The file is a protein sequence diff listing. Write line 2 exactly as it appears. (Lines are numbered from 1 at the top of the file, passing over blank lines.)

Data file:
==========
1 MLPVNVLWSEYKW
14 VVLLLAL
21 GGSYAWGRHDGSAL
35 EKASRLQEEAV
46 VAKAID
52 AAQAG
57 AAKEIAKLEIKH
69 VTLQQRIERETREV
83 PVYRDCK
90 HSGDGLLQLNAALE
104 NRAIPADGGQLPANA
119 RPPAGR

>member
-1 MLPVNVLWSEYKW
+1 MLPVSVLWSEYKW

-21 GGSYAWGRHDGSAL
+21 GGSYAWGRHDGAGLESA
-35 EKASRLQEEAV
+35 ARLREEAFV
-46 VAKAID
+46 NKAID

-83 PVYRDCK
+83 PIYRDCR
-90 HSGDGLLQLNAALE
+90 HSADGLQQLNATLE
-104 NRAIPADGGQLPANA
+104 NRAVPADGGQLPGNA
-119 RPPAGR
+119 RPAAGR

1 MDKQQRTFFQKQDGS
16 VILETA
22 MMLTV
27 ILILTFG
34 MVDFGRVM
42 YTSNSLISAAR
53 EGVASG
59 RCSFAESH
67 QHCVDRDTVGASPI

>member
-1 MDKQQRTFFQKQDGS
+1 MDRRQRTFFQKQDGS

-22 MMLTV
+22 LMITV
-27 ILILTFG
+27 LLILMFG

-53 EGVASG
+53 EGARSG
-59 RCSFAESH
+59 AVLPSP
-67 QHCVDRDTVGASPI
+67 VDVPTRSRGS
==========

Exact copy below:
14 VVLLLAL